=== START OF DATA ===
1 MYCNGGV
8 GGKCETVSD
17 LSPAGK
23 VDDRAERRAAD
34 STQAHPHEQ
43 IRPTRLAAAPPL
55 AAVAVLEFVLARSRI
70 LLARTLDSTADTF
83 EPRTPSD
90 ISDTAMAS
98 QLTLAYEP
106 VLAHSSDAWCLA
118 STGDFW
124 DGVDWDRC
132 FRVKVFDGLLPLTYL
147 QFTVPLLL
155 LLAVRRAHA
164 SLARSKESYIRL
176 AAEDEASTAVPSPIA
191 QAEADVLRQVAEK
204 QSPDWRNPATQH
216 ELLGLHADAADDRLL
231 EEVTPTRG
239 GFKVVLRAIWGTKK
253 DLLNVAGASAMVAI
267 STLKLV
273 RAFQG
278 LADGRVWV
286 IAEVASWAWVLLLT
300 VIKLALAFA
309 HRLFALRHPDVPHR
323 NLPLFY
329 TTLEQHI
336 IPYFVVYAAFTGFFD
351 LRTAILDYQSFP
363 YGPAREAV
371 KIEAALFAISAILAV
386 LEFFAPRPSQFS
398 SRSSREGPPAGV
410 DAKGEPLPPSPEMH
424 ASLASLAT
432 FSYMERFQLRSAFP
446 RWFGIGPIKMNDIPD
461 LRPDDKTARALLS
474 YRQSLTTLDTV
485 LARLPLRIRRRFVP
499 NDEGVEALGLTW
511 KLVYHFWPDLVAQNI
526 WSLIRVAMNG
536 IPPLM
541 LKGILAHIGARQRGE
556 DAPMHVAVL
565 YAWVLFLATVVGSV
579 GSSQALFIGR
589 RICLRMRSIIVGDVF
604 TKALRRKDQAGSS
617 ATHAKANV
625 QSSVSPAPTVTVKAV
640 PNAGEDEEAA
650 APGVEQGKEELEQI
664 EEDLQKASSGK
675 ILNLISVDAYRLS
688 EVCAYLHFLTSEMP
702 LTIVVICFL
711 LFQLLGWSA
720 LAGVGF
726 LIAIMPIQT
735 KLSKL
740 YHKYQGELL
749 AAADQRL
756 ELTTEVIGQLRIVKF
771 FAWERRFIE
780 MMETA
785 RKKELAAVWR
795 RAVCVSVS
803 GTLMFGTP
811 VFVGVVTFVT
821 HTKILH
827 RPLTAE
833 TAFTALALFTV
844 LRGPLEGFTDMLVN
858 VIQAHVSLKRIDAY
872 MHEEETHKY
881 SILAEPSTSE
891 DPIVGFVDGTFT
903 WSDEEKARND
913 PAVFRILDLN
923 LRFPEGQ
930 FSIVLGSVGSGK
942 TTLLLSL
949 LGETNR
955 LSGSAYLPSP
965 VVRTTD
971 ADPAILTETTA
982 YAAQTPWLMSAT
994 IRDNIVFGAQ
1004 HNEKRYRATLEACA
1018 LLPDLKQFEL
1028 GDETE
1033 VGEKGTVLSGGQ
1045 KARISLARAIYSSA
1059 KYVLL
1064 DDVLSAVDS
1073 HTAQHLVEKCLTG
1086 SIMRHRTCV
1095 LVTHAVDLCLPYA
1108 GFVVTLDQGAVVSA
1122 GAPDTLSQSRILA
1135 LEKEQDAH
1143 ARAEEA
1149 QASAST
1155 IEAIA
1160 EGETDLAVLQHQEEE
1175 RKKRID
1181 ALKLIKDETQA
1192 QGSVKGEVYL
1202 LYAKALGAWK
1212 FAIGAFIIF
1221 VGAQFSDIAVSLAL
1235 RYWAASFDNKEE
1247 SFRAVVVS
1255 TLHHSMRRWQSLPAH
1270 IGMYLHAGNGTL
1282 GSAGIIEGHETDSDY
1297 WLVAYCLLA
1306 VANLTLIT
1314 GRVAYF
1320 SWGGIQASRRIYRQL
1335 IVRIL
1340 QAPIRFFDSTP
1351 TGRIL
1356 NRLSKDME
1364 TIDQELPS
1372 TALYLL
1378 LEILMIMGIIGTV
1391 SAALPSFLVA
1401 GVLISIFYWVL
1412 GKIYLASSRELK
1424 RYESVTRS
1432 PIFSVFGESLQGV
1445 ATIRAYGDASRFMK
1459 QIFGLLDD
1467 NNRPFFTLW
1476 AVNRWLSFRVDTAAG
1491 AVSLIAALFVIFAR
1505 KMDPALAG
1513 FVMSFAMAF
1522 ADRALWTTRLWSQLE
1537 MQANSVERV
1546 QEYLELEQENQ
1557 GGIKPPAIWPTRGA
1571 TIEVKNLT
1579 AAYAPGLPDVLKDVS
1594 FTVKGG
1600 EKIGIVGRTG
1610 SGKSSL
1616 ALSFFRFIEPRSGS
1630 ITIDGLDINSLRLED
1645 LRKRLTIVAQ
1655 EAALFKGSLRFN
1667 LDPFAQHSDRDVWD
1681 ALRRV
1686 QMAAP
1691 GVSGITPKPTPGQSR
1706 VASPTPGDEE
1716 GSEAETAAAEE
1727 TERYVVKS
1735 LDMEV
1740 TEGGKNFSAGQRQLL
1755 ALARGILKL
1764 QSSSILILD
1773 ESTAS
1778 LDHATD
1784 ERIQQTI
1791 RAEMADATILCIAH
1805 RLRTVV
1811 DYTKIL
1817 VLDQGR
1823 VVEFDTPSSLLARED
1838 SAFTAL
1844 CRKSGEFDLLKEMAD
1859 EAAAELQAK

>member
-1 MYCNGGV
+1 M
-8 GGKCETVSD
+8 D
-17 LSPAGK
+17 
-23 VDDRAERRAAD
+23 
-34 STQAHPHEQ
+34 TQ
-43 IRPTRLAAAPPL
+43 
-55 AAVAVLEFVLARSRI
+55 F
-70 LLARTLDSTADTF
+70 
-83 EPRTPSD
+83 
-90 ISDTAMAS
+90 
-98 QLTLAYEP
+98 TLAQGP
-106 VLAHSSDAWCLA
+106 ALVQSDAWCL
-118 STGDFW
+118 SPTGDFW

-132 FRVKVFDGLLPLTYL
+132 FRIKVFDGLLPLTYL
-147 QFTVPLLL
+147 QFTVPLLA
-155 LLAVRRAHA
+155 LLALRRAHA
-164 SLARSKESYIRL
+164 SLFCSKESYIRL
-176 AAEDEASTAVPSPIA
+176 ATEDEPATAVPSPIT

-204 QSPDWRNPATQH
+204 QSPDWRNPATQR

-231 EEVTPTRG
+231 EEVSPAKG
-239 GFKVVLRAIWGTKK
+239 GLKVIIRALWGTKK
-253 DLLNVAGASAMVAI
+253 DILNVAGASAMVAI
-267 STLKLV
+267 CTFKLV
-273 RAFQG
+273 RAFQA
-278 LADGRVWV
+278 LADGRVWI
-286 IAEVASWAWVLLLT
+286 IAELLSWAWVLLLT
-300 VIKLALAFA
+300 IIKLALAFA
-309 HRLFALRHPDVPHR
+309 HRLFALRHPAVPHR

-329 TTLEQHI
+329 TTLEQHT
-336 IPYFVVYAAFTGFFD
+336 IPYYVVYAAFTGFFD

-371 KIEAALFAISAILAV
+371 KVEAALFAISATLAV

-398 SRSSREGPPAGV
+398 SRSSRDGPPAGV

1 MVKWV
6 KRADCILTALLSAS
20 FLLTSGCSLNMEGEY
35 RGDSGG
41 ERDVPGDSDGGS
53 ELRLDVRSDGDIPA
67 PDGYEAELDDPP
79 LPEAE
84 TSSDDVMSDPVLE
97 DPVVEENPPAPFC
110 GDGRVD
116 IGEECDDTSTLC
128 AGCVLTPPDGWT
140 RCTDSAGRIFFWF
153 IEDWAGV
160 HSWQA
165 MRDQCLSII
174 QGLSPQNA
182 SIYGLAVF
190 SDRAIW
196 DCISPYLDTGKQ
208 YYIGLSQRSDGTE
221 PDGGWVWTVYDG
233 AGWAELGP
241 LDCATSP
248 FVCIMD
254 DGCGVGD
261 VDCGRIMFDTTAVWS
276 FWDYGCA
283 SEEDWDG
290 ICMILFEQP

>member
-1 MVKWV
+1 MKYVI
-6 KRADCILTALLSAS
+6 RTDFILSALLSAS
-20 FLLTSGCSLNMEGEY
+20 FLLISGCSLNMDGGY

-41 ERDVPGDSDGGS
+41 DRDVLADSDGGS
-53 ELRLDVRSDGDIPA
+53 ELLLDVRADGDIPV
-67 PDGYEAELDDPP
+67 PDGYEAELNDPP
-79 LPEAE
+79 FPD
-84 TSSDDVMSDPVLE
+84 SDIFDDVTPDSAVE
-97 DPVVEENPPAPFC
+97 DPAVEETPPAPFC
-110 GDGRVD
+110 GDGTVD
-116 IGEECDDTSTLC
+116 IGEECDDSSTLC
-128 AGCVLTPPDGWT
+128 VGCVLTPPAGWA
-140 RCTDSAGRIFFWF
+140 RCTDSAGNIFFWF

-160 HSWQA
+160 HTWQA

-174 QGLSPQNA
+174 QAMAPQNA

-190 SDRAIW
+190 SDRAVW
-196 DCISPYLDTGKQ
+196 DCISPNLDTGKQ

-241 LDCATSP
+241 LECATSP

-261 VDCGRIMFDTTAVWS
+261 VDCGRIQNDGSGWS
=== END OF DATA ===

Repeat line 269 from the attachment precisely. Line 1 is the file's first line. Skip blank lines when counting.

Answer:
208 YYIGLSQRSDGTE